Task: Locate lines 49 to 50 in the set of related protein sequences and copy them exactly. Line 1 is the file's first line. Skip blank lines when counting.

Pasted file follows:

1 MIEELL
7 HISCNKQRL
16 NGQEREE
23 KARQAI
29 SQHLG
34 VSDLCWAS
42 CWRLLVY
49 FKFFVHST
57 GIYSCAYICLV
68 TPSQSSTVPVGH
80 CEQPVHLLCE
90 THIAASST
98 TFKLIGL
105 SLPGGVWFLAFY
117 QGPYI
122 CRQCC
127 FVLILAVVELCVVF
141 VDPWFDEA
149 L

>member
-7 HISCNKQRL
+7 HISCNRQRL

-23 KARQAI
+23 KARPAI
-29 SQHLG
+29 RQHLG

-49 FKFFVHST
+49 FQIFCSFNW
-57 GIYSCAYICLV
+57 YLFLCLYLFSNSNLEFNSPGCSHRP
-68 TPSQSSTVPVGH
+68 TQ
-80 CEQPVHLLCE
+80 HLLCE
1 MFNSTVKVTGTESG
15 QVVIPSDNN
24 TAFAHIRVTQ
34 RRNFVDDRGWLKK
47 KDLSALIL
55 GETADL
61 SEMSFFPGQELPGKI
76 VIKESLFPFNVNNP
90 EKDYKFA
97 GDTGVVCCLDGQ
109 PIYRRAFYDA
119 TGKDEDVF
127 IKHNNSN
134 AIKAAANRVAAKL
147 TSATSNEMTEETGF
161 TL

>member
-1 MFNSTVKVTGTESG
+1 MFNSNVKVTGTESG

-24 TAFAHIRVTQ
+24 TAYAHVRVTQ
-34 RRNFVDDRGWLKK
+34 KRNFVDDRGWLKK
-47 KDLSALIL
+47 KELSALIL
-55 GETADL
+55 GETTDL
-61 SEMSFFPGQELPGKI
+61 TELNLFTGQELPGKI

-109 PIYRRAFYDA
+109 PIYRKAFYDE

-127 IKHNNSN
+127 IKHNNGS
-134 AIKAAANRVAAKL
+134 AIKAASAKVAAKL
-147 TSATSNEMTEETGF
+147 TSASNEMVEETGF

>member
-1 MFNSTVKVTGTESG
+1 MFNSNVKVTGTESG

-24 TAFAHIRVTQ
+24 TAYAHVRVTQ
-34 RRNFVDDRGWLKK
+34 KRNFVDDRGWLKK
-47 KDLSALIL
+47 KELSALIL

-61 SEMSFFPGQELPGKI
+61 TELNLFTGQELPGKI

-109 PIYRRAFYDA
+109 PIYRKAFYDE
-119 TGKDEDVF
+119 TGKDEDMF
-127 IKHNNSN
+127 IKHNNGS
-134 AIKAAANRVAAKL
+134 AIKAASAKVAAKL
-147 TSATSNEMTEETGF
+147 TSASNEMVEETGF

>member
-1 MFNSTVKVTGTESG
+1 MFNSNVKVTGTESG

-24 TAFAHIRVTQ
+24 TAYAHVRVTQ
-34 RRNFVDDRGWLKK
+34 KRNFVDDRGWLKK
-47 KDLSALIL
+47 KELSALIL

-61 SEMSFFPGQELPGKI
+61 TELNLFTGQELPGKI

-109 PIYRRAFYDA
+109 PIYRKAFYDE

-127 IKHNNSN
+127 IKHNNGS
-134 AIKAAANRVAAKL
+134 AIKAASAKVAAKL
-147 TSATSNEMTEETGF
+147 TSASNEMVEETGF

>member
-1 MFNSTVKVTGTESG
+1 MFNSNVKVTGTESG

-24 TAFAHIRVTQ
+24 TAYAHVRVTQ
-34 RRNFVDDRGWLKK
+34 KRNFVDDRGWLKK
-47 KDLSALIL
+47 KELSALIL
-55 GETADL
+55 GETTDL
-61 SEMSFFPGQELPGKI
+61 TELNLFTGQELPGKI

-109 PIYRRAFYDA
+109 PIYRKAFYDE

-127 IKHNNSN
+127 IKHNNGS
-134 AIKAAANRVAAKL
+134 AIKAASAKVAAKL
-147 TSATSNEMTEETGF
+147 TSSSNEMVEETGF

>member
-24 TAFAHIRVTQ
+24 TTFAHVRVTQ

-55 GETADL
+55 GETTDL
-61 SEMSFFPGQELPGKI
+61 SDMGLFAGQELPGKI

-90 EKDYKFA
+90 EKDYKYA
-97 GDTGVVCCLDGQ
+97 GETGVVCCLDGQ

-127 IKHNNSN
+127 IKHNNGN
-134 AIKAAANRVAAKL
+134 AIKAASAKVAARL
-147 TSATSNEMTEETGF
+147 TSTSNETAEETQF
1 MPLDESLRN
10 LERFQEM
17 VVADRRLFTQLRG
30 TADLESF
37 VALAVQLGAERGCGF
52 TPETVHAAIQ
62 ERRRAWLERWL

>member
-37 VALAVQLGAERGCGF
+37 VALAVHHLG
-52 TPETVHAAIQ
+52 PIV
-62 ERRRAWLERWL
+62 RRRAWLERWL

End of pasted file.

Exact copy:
147 TSATSNEMTEETGF
161 TL